Dir. William Friedkin
Starring: Ellen Burstyn, Linda Blair, Jason Miller, Max von Sydow
The Exorcist is the first film I can remember watching that lists in its credits three religious consultants and the same number of scientific consultants. But that is only fitting. One of the themes touched on in The Exorcist is the difference between science and faith – as well as the overlap between them.
Chris MacNeil (Ellen Burstyn) is an actress, shooting a film at
Washington’s . For the duration of the shoot
she and her twelve-year-old daughter Regan (Linda Blair) have moved into a
nearby house. Regan starts to enter trance-like states, speaking involuntarily
and suffering seizures. Chris desperately takes her daughter to see doctors and
specialists, psychiatrists and hypnotists. No identifiable ailment can be
found; meanwhile Regan’s affliction gets worse. Her bed bucks, she speaks in a
horrific otherworldly voice, the temperature in her bedroom drops. Her mother
is forced to restrain her. In desperation she contacts Father Damian Karras
(Jason Miller) and pleads with him to perform an exorcism. His superiors decide
to bring in the venerable Father Lankester Merrin (Max von Sydow) instead, who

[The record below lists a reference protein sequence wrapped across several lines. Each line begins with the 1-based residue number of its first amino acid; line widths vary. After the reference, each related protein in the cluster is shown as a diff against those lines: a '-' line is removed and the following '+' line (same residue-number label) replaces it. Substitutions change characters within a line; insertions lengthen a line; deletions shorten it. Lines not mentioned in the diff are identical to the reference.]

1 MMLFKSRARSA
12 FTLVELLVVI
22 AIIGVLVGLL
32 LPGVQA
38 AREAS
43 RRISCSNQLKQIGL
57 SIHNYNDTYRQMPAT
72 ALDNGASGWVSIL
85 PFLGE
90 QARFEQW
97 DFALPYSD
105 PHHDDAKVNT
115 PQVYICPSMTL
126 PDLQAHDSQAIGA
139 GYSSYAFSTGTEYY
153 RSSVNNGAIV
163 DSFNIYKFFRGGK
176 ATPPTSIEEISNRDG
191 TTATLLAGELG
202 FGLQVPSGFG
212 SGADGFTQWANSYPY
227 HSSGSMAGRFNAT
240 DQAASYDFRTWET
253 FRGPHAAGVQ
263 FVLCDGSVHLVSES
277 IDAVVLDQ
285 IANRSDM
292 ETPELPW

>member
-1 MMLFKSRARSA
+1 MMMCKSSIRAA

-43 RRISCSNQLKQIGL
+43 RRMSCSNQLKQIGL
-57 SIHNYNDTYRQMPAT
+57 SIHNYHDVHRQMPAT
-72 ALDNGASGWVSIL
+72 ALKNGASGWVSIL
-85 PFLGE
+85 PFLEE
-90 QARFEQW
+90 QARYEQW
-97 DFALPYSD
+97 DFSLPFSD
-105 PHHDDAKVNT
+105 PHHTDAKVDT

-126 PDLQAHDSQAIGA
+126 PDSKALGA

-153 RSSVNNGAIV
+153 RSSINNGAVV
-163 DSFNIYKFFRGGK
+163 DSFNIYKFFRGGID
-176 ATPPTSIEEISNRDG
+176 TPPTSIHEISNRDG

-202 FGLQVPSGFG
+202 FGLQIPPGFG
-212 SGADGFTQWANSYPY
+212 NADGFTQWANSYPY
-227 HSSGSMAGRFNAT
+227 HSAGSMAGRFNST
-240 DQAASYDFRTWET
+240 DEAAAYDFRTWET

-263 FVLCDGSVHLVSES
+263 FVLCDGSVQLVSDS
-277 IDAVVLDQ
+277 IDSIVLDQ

recognises that he is dealing with an old enemy of his, the demon Pazuzu. Georgetown University
The world of the rational is shown through the doctors that the MacNeils first deal with. This ‘rationality’ involves subjecting Regan to excruciating medical testing. Only after their search for a ‘somatic’ explanation for her ailments fails – and they witness the possessed Regan – do they suggest that a psychiatric remedy should be sort. The psychiatric specialists are less empirical, and it is one of their number (played by Peter Masterson from The Stepford Wives) who first suggests that they should consider – purely to shock Regan out of her delusions – a rite of exorcism. He describes it as “a stylized ritual in which the rabbi or the priest try to drive out the so-called invading spirit. It’s been pretty much discredited these days except by the Catholics who keep it in the closet as a sort of an embarrassment, but it has worked. Although not for the reasons they think, of course. It’s purely a force of suggestion. The victim’s belief in possession is what helped cause it, so in that same way a belief in the power of exorcism can make it disappear.” This leads to Father Karras, who is a priest but also a psychiatrist. He states at one point that he fears he has lost his faith. Finally on the spectrum we come to Father Merrin. His faith in God – and in His demonic opposition – is resolute. On each step the atheist Chris is forced to go further and further away from science and more towards faith. At the same time the audience travels with her; despite knowing that I was watching a horror movie, despite the foreshadowings of Pazuzu from the film’s opening at an Iraqi archaeological site, and despite the fact that the exorcism scenes are so famous I found myself wondering at first whether an ‘exorcism’ could in fact be diagnosed or explained scientifically.
|No time for levity:|
Fathers Merrin and Karras battle for Regan's soul